More information about William Brantley Van Ingen can be found at the Pennsylvania Capital Preservation Committee web site.

June 11, 2009

History of Dewey Library – Part I

This summer, we are running a series of posts and photographs tracing the history of the Hawley Building and the creation of the Dewey Library. Have you ever wondered why our building is called Hawley Hall and yet it houses the Dewey Library? Would you like to know more about the beautiful murals and stained glass windows of our building? Did you know that the Hawley building had other uses before it was a library? We will answer these questions and more in our series this summer.

Early Uses of Hawley Hall

Hawley Hall was first created as an auditorium, and was used for that purpose until Page Hall was opened in 1929. Weekly assemblies were held in the auditorium for all students to attend. The basement of Hawley Hall, where our circulating books and quiet study are now located, was a gymnasium. The library was located in the Administration Building (later named Draper Hall). It was a sparse collection and the room only seated 60 people.

According to Geoffrey Williams, our University Archivist, a college faculty member was a frequent luncheon guest at the Executive Mansion when Franklin Delano Roosevelt was governor. This faculty member would help Franklin and Eleanor practice their French. At some point the faculty member mentioned to the Roosevelts that the college needed a new library. Possibly as a result of these discussions, a request for funding to expand the library, made by college president Brubacher was approved and in 1933, Hawley library was opened. The upstairs was essentially a large study hall with books lining the walls. The downstairs gymnasium had become the Student Commons, where dances were held. The mezzanine, where the Dewey Classroom is now located, was where student groups held their meetings. The lower level became a second reading room for the library in 1951.

In 1966, the new Uptown campus was built, and the Hawley library was abandoned, although it may have been used for various purposes by the Milne School. The library materials for the newly created School of Social Welfare and School of Criminal Justice were located up the road at Alumni Quad. In 1979, the downtown campus programs (Criminal Justice, Social Welfare, Public Administration and Policy, and later Library Science) were organized into the Rockefeller College of Public Affairs and Policy, and the library was reinstituted in Hawley as the Graduate Library for Public Affairs and Policy to meet the needs of the downtown campus programs.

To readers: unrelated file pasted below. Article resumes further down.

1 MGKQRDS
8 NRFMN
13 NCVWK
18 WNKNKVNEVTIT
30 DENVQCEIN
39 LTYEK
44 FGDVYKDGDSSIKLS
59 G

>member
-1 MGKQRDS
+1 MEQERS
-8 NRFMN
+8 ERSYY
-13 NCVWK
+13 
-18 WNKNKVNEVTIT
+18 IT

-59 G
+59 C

Next week…. Where did the name “DEWEY��? come from? Hint… it’s not related to the Dewey Decimal System!

Blog post written by Elaine Bergman with significant content from Geoffrey Williams.

February 20, 2009

The Van Ingen Murals at Dewey

While compiling items for our new display on FDR, we decided to find more information about William B. Van Ingen, painter of the murals adorning the walls of the Dewey Library of Hawley Hall. I personally had a chance to talk with Brian Keough, Head of the M.E. Grenander Department of Special Collections & Archives here at the University at Albany. Here’s what he found out while researching our archives for display material:

The Hawley Murals were painted and installed in 1935-1938 as a U.S. Works
Projects Administration project by William B. Van Ingen. The WPA's
Federal Project Number One, known as Federal One, was the largest and
most important of Roosevelt's New Deal cultural programs. Prior to the
Hawley murals, Van Ingen was commissioned by the U.S. Government to
paint murals in the Panama Canal Administration Building in completed in
1915. He also received commissions to paint murals in the Library of
Congress, the Pennsylvania State Capitol, the New Jersey State Capitol,
the U.S. Mint in Philadelphia, and Federal buildings in Chicago and
Indianapolis.

Brian also mentioned about the items Special Collections houses right in the archives:

We have very few items from the period that the murals were being
created and installed, except for a few articles in the student
newspaper (which reported some incorrect information) and a 1945 letter
from Van Ingen to the Library Director Mary E. Cobb describing his ideas
for the murals. We have considerably more material on the 1974
restoration of the murals including images of the murals and people
restoring them.

To research our archives on this or other topics, visit the Special Collections homepage for more information. Don’t forget to check out their blog as well!

Blog post created by Jill Parsons

February 5, 2008

New Look and Features to Social Welfare and Criminal Justice Subject Guides

LIbrarians who are Subject Specialsts here at UAlbany have created online guides, to help you get the "lay of the land" with regard to key library resources for your academic discipline. These guides are found on the sidebar of our Dewey pages, under the heading: My Research Subject . You will also find them in the pull-down menu of the UA Libraries' main page .

Bibliographer (also the Head of Dewey) Mary Jane Brustman has updated the Subject Guides for Social Welfare and Criminal Justice.

The guides now include information about resources relevant resources in our Special Collections Department. For example, Special Collections has an archive of materials from Neighborhood and Community Associations, which may be useful for Social Welfare researchers; and The National Death Penalty Archive, of interest to some Criminal Justice researchers.

In addition to a slightly redesigned format (e.g., the guides now display an image of a recently published work by departmental faculty), the Social Welfare and Criminal Justice Subject Guides also have a "mini-update" at the bottom listing upcoming classes and library events that pertain to the subject.

We hope you'll take a look at the Subject Guides and provide us wiith feedback -- how helpful are these guides? What can we do to make them more useful? Our purpose is to make the library easier for you to use, so we welcome your opinions.